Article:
Educating a Shetland: day 2

Educating a Shetland: day 2

Today I started Coco on the long lead to give her plenty of space from the stock whip.  I just kept walking away from her with the whip, putting a crack in every now and again.  I kept encouraging her to follow me until she would just walk along behind me at a distance and calmly follow the whip. This was also designed to build her confidence because whilst ever she is following it, it will make her more confident and brave as oppose to the whip coming towards her.

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She started to cope really well until she would stand dead still whilst I cracked it. Then I asked her walk up to me one step at a time, then I would crack it and ask for another step. Still when she is close to the whip she is worried, but this is a big improvement from yesterday.
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Then I started to do some guiding on her and getting her out on a lead, getting her to follow the rope, getting her to look into the turn and then change directions – as in change directions in front of me – this was encouraging her to change from one eye to the other because she was quite nervous at the start with anyone on her off side.  She started to change directions really well, I was really happy with her progress. She started to do turns quite evenly and comfortably.


Then I introduced the stick. The stick was not there to chase her or to make her change directions so I deliberately put it up in the air or away from a horse when they change directions so that they can think about the pressure on the rope and change their focus through the guidance of the rope. I was using the stick to encourage energy so I would give a gentle bump with the stick as a rider would with legs. I wasn’t chasing her or driving her with it, I was just getting her used to the stick and to not be frightened of it. I was using it to touch her in all areas while she was moving. I could touch her down her legs and down her rump and find any areas of worry.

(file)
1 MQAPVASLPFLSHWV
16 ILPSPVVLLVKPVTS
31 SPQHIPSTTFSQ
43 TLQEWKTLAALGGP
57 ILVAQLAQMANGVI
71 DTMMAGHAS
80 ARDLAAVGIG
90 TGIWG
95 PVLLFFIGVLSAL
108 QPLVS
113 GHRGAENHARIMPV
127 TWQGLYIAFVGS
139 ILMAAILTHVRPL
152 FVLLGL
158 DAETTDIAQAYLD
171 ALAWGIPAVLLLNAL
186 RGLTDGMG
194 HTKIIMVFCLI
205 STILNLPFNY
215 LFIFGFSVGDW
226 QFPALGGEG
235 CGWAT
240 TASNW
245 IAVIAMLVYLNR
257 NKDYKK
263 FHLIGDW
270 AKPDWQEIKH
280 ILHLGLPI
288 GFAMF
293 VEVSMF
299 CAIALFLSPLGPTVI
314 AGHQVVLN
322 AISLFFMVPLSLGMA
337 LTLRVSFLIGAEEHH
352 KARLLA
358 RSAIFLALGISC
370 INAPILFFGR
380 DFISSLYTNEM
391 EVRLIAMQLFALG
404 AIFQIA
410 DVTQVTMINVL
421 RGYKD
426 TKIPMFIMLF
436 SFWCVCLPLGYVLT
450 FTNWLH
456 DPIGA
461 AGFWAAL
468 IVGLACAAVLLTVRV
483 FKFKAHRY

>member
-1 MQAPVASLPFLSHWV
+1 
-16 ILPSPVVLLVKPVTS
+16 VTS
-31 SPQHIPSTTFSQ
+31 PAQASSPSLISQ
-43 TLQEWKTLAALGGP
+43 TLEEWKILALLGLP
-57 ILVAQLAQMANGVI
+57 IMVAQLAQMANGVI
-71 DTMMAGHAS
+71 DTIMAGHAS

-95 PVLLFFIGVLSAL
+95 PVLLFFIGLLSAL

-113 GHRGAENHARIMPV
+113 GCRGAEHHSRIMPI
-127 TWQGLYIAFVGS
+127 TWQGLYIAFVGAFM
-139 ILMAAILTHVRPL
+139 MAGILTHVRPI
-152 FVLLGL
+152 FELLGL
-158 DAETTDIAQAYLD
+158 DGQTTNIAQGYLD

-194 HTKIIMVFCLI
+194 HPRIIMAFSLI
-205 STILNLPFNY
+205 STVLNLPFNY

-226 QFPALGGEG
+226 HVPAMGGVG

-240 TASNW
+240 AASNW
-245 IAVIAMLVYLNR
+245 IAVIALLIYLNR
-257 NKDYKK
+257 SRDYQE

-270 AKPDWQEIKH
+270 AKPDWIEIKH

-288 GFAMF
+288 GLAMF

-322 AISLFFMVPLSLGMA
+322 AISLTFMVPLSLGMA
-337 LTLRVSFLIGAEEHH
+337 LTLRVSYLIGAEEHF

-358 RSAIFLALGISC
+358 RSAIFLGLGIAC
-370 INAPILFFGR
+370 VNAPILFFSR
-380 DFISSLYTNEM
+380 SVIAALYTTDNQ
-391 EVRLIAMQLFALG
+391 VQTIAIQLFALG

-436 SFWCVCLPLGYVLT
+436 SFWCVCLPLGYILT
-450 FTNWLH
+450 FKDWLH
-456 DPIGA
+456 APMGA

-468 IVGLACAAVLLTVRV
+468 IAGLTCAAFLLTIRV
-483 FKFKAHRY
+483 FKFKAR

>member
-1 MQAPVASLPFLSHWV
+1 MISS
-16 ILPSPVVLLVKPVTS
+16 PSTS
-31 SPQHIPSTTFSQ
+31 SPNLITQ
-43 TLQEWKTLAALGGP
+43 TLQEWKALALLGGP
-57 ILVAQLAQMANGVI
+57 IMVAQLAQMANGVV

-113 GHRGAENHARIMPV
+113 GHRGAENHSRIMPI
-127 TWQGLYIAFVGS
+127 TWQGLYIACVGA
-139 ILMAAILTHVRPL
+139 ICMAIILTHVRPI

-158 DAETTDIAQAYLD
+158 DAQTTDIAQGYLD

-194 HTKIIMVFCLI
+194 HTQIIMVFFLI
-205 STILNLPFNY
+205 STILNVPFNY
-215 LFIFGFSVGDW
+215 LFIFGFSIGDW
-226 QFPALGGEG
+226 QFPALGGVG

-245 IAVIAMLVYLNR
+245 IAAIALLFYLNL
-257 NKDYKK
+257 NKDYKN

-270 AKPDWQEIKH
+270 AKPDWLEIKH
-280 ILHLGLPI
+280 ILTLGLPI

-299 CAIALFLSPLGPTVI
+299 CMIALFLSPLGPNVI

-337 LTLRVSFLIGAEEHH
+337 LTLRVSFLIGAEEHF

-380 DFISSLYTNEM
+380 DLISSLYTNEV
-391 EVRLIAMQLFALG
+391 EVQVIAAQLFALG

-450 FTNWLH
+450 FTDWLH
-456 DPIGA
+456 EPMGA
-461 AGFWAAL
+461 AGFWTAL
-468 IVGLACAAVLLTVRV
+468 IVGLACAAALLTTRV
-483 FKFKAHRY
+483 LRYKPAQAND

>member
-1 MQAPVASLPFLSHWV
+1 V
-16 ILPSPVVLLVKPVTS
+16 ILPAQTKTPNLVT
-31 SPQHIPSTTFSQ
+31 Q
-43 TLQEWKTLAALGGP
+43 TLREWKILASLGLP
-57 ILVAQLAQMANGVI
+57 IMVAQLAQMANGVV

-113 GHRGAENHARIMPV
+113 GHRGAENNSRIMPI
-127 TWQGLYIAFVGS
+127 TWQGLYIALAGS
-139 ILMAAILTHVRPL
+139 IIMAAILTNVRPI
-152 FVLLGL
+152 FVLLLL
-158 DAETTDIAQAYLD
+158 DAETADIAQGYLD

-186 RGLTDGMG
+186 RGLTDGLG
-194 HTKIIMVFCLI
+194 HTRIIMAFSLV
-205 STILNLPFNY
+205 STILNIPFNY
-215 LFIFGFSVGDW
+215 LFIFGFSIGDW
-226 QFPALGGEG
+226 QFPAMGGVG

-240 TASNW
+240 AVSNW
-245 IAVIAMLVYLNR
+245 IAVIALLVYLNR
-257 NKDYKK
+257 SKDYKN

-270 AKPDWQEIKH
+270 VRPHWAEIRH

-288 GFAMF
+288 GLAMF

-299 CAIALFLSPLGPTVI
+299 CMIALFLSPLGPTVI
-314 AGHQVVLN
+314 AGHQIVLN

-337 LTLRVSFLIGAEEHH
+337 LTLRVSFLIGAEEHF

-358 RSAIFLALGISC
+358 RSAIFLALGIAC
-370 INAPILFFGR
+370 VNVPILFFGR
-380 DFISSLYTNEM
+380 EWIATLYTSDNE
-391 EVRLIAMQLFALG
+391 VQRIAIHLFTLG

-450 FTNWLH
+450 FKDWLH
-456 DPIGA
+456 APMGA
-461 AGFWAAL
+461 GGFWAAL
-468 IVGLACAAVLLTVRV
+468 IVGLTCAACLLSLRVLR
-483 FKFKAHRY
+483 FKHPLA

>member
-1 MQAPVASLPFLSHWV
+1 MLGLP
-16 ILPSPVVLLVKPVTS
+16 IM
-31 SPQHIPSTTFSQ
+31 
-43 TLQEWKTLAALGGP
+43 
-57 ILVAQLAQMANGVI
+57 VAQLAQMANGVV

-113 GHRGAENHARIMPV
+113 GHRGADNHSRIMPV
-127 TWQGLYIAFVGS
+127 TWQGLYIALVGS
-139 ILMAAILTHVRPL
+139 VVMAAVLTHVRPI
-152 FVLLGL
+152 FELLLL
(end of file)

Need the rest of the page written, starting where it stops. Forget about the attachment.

Then we introduced Ebony. I would say this is the first time she has had anyone on her guided from a distance so I led her around for a while and then let Ebony out from a distance and she went very calmly and changed directions smoothly with Ebony on her back. I also got Ebony to bump her with her legs occasionally to encourage energy. She started off reacting a little bit abruptly but became a lot smoother with understanding.


I am very happy with her progress. I think people spend a lot of time trying to quieten a horse of this type whereas I have spent my time guiding her and slowly introducing things – I kept her mind busy whilst I introduced things. My guiding has been to build focus, trust and leadership – I guided her by leading her towards me and then when she was ready, I allowed her to walk around me.  I haven’t chased her around at all. Just guiding her. Now she is less worried and she is remaining more focused and starting to relax more.

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One thought on “Educating a Shetland: day 2

  1. when you say ‘a horse of this type’ I take it you mean the ‘personality’ of the horse (for want of a better word) not the ‘breed’. People label horses as having certain (bad) traits according to their breed. I like how you seem to deal with the horse you have in front of you, not prejudging them according to their breeding.. I really like that.
    I’ll be heading out to try some of this stuff with my (big) horse.

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